Problem gamblers are more likely to drink, suffer from alcoholism
B.C. government gaming watchdogs doubt serving alcohol at the Great Canadian Casino in View Royal will fuel social problems, saying no evidence exists that links drinking in casinos to out-of- control gambling.
The casino has applied to the Liquor Control Board and View Royal for a liquor licence to sell drinks to customers on its gaming floor. It currently sells alcohol in its attached restaurant.
Donna Klingspohn, manager of the Problem Gambling Program with the B.C. Gaming Policy and Enforcement Branch, said gambling, alcohol and drug addictions are not necessarily interconnected.
"Some problem gamblers have a drinking problem. Some problem gamblers never experience addictions to any substances," Klingspohn said. "But there has been no definitive study that says alcohol leads to problem gambling."
But it does work the other way around.
A provincial government Problem Gambling Prevalence Study from 2003 indicated that people who already gamble are more likely to drink, and that people with a gambling addiction have a higher rate of alcoholism.
The study said almost five per cent, or about 150,000 people in B.C. are at risk of developing various levels of gambling addictions. It said up to 14,000 are at risk of becoming severe or pathological gambling addicts.
The study also said a higher percentage of people in B.C. than other provinces is at risk to become addicted to gambling, meaning more people fit the profile: young adults with lower education and lower incomes.
It warned that B.C. needs to focus on preventing at-risk gamblers from spiraling into debt and self-destructive behaviour. Klingspohn noted that gambling addiction counselling in B.C. is free.
She said most problem gamblers get caught up in what is called "magical thinking" - believing in luck rather than the cold reality that the odds are stacked in favour of the house. Some people believe they are due for a lucky streak, that if they play long enough they will win, that they can outwit the dealer, or that slot machines run "hot or cold" or are due to win.
"It's called cognitive dissonance," Klingspohn said. "It's a kind of fallacious thinking that keeps people gambling."
She said problem gamblers can have themselves blacklisted from casinos and can have ready access to counselling. "Counselling can dispel myths and help people make healthy choices," she said. "We just hope they call before they really get into debt and start affecting their relationships and work. We want them to call before it becomes a serious problem."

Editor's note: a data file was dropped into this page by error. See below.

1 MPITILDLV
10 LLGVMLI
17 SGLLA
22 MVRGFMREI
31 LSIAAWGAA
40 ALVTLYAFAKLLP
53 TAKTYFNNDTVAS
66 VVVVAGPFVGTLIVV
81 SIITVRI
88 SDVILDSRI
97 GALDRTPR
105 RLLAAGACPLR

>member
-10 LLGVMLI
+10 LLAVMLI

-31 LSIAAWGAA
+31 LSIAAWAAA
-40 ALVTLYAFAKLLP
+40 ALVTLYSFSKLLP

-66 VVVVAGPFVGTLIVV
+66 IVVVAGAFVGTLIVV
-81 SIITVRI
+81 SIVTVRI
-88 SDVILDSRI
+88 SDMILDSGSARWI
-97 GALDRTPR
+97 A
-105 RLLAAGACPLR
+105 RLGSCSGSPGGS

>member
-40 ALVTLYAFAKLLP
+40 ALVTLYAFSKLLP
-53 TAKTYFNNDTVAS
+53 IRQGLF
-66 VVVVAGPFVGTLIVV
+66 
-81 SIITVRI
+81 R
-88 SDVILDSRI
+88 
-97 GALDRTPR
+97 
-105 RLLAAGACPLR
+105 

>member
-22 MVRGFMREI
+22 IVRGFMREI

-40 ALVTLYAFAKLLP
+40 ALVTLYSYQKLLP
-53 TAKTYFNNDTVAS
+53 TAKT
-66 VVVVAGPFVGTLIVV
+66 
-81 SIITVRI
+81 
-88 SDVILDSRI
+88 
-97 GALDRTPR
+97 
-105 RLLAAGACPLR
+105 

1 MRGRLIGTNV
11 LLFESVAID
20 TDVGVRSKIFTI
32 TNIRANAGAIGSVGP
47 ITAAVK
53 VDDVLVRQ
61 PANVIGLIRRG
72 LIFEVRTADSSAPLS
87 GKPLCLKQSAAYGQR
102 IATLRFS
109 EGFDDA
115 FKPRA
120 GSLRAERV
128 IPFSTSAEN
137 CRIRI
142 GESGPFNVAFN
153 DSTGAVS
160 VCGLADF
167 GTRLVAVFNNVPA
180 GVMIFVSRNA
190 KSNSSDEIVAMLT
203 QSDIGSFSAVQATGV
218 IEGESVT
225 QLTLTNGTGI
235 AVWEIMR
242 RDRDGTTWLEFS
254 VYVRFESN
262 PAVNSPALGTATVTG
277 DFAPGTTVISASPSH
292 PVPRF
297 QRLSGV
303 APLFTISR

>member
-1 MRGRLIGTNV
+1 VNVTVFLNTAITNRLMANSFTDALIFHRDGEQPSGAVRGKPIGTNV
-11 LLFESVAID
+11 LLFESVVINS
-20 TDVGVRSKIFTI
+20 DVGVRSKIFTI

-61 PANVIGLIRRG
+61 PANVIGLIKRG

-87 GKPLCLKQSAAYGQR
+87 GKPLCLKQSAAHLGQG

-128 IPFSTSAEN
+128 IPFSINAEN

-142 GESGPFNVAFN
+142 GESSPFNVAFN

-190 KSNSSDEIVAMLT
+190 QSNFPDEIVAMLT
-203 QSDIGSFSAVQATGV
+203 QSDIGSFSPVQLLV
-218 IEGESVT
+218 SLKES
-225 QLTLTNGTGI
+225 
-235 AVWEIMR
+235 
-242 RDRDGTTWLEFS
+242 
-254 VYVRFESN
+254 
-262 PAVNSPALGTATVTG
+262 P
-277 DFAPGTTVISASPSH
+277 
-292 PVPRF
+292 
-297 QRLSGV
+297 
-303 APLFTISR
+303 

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The provincial government spends $4 million per year on gambling addiction counselling and education programs, treating 961 clients last year. In 2004/05, the province made $457 million in casino revenues and $818 million from all gambling revenues, including lotteries.
Klingspohn said for alcohol, the Gaming Policy Branch has monitored the River Rock Casino in Richmond, which sells drinks on the gaming floor, and has recorded few problems. Like River Rock, the View Royal casino says it intends to limit drinks to one at a time, and that signs of drunkenness will prompt ejection from the building.
"Alcohol doesn't seem to be an issue for Rive Rock," she said. "There is nothing commented on by staff."
The Ministry of Public Safety and Solicitor General, which oversees Gaming Policy and Enforcement, is more troubled about the potential long-term problems associated with casinos, such as criminal activity and social decay.
Last month the ministry released its interim "First Measures Report", a look at the socio-economic impact of casinos and slot machines in Vancouver, Surrey, Langley and Langley Township.
So far, gambling in those cities has not disrupted traffic or increased crime, and has had little effect on tourism. Not surprizingly, the study shows an increase in the number of gamblers, but is inconclusive if they are seeing more problem gambers, despite seeing an increase in gambling addiction treatment sessions.